Several weeks into my adventures with Minnesota Brass, I’ve realized that where I stand during practice really matters. When we do across-the-floors, my first instinct was to get at the end of the line. Then I realized that when my turn came, I was passe-ing and chasse-ing and jazz-running across the floor right toward a line of people watching me, because the people who had finished were now lined up facing my direction. Ack. NOT what I intended.
And when we work on flag spinning, same thing. I gravitate toward the back of the group. But between other bodies and that dang silk waving in my face, I can’t see the instructor half the time! And also, in the parts of an exercise where you face the back, I end up at the very FRONT of the group, with nobody to copy (uh, I mean, refer to) in front of me.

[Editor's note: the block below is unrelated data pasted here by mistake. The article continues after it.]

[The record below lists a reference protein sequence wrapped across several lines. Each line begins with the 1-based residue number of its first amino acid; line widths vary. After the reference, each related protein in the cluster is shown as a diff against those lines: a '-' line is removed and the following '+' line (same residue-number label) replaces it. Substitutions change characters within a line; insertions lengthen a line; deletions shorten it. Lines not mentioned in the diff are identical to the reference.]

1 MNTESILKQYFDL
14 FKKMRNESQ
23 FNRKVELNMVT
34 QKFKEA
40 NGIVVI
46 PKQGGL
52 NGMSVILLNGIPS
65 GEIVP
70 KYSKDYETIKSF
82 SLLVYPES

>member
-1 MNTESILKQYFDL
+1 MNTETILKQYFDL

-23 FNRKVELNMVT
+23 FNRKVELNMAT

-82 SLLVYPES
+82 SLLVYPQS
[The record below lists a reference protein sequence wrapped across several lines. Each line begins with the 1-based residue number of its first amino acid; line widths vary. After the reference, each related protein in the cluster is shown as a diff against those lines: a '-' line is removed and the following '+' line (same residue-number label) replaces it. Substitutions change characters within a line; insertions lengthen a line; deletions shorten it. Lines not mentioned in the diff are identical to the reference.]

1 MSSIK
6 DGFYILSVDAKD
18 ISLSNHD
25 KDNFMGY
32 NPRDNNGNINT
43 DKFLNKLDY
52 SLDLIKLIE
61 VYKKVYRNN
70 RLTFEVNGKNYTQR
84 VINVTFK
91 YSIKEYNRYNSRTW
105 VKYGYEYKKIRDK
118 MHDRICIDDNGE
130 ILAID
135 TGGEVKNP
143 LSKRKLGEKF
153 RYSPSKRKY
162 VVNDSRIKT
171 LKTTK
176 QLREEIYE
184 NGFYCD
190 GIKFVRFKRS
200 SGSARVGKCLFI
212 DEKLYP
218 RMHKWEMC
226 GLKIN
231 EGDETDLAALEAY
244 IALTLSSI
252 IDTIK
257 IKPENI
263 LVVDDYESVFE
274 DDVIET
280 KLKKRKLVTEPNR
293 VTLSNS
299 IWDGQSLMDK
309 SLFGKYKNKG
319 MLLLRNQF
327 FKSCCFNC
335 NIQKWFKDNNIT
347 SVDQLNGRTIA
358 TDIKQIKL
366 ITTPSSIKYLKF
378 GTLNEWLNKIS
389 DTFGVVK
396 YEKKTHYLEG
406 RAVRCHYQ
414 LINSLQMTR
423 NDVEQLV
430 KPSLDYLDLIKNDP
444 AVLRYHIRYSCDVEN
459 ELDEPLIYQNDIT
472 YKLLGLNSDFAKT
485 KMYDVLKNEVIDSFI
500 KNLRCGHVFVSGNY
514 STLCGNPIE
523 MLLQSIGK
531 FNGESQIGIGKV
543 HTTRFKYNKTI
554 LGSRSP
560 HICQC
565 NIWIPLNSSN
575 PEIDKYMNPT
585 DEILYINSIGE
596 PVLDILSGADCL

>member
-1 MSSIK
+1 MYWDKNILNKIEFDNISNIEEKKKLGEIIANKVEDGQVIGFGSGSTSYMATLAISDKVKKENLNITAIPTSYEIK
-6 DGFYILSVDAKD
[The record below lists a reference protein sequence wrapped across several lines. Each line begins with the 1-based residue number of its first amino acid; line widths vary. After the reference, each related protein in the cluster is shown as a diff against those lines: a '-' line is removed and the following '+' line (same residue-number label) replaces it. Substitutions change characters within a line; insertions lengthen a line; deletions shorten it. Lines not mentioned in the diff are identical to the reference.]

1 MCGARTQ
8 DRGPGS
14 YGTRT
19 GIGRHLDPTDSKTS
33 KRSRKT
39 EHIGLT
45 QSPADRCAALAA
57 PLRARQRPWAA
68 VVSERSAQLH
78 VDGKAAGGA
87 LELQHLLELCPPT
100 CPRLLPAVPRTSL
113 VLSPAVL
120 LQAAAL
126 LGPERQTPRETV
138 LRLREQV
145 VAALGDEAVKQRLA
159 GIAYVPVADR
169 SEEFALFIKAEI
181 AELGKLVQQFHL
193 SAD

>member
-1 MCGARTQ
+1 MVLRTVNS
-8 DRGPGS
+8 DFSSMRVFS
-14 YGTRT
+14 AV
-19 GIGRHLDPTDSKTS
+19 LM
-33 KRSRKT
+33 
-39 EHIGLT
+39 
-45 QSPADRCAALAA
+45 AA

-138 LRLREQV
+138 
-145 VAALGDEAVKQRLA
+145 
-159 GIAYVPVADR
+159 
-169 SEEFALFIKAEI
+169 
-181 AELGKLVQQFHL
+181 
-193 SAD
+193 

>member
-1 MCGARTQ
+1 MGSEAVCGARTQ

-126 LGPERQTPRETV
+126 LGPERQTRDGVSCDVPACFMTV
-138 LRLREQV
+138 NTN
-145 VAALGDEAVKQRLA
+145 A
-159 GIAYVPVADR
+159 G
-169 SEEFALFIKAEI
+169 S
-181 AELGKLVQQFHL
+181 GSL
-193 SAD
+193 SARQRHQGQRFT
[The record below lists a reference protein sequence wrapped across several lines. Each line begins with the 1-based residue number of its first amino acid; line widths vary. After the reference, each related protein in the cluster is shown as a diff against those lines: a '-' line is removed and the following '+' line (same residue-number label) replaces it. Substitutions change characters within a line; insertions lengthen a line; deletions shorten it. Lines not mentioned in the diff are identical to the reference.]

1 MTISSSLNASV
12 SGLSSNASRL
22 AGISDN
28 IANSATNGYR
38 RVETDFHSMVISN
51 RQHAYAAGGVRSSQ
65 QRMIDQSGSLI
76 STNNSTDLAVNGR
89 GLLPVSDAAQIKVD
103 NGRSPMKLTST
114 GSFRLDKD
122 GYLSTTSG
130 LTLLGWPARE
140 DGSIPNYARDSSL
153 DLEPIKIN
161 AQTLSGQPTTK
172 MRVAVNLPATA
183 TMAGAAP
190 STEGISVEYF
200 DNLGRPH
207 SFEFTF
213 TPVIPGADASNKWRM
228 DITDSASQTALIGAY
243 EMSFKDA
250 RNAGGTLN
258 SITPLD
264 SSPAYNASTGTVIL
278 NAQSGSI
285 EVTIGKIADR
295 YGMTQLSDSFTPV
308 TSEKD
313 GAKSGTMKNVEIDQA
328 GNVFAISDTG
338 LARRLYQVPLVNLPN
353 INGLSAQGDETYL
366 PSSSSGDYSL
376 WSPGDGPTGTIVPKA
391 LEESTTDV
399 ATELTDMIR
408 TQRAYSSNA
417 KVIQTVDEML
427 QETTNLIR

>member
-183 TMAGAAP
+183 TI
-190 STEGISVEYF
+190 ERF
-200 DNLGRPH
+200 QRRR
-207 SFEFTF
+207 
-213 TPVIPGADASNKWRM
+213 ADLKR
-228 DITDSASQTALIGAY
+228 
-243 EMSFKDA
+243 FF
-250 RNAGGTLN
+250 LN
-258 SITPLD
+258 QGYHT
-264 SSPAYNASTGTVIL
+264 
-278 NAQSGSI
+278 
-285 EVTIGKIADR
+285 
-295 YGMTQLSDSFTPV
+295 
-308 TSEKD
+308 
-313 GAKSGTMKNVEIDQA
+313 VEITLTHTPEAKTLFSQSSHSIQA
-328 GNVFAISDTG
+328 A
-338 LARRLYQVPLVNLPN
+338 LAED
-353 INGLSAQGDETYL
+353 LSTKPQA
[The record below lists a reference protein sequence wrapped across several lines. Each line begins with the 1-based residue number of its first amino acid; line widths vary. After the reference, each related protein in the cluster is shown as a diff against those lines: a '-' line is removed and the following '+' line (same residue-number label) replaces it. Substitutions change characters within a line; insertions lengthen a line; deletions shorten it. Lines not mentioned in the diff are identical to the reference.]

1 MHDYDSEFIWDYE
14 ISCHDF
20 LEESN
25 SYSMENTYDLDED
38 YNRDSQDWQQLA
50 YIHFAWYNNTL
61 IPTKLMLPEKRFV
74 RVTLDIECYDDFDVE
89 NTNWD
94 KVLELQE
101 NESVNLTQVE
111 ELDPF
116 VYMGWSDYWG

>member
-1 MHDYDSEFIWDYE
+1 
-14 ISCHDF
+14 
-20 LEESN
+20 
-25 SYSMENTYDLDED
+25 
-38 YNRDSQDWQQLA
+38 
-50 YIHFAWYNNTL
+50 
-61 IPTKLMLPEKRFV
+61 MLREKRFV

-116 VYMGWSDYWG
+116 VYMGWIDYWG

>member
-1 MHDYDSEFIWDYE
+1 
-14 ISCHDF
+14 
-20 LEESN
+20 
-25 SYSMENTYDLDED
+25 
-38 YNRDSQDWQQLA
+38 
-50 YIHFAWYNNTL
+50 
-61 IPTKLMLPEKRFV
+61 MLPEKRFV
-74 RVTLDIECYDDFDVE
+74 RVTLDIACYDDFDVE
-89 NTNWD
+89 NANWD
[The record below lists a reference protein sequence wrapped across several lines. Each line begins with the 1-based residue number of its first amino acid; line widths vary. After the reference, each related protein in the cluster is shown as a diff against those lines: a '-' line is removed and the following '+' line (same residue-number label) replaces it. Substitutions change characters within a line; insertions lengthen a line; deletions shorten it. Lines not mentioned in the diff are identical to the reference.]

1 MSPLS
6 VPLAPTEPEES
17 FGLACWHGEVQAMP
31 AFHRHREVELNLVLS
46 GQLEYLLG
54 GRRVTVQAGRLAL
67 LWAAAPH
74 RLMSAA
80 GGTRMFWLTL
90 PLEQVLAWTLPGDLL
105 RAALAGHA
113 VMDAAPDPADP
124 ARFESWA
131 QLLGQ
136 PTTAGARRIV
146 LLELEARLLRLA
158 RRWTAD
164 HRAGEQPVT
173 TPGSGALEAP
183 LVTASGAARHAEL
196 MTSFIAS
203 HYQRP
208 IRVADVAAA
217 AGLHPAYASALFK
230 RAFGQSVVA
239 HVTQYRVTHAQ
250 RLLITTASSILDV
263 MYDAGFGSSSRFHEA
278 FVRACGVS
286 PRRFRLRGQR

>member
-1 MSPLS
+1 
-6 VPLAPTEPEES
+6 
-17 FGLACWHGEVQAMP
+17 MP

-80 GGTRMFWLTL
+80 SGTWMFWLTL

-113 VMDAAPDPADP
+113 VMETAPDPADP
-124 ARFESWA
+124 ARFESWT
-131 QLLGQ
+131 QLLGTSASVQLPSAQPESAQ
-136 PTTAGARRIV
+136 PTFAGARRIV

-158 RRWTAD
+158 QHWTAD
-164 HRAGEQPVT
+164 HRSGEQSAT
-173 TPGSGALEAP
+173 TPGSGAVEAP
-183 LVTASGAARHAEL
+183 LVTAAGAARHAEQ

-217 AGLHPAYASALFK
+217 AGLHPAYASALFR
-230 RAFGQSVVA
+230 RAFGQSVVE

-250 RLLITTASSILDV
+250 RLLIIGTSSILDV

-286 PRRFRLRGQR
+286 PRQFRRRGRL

So I’m learning to place myself where I can feel the least self-conscious and also learn most efficiently.
It’s what I try to do in my writing life, too. Stand where I can clearly see and learn from writers I admire, who are farther along the trail I want to walk. I don’t stand where I make myself the center of attention—ugh. But I surround myself with other people who are working with the same attitude as me. They may be more or less skilled at this point, but they have a great time, work hard, and dance when the music comes on.
Where do YOU like to stand, either in your writing life or in your day job or in your hobbies? Are you hiding near the back, like me? Or does someplace else in the group work better for you? Do you naturally place yourself in the spot that works best for you, or do you have to fight your instincts and purposefully stand somewhere that makes you feel a bit uncomfortable?